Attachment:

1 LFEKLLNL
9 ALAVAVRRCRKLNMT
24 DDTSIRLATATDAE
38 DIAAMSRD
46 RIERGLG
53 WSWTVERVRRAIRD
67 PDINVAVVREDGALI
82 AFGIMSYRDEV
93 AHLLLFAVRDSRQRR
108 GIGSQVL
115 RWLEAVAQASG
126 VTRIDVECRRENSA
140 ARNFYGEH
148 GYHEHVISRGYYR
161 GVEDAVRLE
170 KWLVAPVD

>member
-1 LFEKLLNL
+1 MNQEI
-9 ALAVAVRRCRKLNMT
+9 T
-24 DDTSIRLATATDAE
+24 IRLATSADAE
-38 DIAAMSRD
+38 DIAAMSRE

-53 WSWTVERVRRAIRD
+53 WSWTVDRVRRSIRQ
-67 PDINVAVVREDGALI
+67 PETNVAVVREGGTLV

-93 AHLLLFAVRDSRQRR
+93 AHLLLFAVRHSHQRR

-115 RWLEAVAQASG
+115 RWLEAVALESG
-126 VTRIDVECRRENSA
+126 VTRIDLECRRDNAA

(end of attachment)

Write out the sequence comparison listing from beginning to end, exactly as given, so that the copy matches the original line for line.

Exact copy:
1 LFEKLLNL
9 ALAVAVRRCRKLNMT
24 DDTSIRLATATDAE
38 DIAAMSRD
46 RIERGLG
53 WSWTVERVRRAIRD
67 PDINVAVVREDGALI
82 AFGIMSYRDEV
93 AHLLLFAVRDSRQRR
108 GIGSQVL
115 RWLEAVAQASG
126 VTRIDVECRRENSA
140 ARNFYGEH
148 GYHEHVISRGYYR
161 GVEDAVRLE
170 KWLVAPVD

>member
-1 LFEKLLNL
+1 MNQEI
-9 ALAVAVRRCRKLNMT
+9 T
-24 DDTSIRLATATDAE
+24 IRLATSADAE
-38 DIAAMSRD
+38 DIAAMSRE

-53 WSWTVERVRRAIRD
+53 WSWTVDRVRRSIRQ
-67 PDINVAVVREDGALI
+67 PETNVAVVREGGTLV

-93 AHLLLFAVRDSRQRR
+93 AHLLLFAVRHSHQRR

-115 RWLEAVAQASG
+115 RWLEAVALESG
-126 VTRIDVECRRENSA
+126 VTRIDLECRRDNAA